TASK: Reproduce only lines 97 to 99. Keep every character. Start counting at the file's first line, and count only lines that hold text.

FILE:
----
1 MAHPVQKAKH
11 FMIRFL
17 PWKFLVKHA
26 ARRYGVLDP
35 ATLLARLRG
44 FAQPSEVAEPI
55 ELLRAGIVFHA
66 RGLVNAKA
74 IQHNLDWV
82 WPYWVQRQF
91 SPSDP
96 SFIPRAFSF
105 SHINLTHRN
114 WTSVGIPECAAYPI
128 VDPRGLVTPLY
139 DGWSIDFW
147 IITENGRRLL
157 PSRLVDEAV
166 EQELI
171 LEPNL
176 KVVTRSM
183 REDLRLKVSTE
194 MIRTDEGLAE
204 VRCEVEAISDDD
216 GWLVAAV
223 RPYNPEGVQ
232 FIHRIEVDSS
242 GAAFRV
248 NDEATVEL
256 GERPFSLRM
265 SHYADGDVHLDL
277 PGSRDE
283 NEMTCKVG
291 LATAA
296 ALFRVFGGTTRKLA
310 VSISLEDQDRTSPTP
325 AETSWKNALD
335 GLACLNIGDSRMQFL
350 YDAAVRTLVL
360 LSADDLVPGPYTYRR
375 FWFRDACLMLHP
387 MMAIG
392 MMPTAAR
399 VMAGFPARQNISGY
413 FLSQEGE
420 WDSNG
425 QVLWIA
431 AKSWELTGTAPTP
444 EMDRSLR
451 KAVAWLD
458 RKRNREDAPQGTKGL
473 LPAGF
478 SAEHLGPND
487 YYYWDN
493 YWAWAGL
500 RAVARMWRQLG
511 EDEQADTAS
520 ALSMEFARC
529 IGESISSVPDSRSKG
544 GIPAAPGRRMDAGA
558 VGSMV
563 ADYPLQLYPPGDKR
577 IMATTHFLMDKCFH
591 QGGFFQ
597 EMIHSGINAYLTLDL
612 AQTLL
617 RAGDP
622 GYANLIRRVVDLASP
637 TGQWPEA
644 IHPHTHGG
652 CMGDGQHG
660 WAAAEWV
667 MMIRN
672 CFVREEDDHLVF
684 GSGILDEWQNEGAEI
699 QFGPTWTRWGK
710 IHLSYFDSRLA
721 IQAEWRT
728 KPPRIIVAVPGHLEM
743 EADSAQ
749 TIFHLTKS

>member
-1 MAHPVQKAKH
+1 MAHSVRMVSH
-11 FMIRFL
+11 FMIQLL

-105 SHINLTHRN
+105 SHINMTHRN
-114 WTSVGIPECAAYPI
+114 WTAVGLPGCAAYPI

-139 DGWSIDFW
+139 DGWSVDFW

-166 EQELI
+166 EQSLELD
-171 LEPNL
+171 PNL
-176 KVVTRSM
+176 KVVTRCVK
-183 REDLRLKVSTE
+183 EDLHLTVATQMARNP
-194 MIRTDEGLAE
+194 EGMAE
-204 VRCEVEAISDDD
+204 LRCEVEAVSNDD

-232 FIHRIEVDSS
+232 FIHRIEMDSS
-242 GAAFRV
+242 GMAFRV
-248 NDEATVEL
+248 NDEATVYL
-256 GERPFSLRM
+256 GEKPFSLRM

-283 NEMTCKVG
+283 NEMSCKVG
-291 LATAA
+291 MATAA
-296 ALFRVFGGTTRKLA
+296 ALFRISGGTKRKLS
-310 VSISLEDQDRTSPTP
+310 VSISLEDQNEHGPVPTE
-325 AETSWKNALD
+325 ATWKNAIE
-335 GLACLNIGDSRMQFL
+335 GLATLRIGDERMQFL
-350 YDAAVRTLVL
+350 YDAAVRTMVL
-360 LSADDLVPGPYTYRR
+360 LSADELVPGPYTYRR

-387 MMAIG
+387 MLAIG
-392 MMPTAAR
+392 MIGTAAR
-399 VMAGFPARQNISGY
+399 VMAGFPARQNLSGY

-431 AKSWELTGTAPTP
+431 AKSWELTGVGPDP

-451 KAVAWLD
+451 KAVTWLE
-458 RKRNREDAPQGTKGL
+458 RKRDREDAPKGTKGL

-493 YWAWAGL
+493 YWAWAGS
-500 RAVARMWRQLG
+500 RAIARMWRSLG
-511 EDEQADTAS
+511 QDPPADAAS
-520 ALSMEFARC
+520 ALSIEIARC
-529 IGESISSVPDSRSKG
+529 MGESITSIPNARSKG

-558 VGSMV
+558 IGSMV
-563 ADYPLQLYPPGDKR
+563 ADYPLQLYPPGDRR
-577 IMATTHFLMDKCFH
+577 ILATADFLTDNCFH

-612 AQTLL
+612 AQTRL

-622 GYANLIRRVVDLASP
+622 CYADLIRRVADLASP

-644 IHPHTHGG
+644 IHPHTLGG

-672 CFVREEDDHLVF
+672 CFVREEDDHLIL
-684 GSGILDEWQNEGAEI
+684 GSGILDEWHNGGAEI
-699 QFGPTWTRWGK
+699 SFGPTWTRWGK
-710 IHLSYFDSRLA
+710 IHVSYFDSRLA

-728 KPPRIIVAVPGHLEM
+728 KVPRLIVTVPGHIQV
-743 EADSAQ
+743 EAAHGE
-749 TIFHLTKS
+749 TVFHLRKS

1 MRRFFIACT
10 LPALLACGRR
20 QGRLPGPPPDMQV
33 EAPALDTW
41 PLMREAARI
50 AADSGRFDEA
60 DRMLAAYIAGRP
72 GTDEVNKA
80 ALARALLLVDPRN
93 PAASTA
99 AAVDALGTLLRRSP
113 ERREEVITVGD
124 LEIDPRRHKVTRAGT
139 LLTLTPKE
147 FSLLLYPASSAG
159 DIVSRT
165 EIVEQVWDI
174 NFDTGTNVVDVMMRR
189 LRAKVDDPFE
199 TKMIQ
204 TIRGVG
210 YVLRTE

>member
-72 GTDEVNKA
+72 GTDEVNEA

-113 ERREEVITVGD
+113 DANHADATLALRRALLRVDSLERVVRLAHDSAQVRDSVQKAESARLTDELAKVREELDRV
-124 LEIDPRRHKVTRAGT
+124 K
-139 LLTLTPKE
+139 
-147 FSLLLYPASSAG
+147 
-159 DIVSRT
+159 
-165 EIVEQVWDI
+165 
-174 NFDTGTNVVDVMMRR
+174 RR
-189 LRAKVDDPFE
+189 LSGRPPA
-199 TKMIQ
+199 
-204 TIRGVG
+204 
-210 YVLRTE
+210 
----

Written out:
-176 KVVTRSM
+176 KVVTRCVK
-183 REDLRLKVSTE